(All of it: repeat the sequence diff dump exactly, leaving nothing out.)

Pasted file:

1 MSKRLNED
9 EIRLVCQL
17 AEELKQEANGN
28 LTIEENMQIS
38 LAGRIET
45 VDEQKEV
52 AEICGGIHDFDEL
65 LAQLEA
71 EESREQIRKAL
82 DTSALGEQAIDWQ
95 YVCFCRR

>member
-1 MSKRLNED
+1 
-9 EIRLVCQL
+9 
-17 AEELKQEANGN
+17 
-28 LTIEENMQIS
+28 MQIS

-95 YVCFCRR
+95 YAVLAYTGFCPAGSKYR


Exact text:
1 MSKRLNED
9 EIRLVCQL
17 AEELKQEANGN
28 LTIEENMQIS
38 LAGRIET
45 VDEQKEV
52 AEICGGIHDFDEL
65 LAQLEA
71 EESREQIRKAL
82 DTSALGEQAIDWQ
95 YVCFCRR

>member
-1 MSKRLNED
+1 
-9 EIRLVCQL
+9 
-17 AEELKQEANGN
+17 
-28 LTIEENMQIS
+28 MQIS

-95 YVCFCRR
+95 YAVLAYTGFCPAGSKYR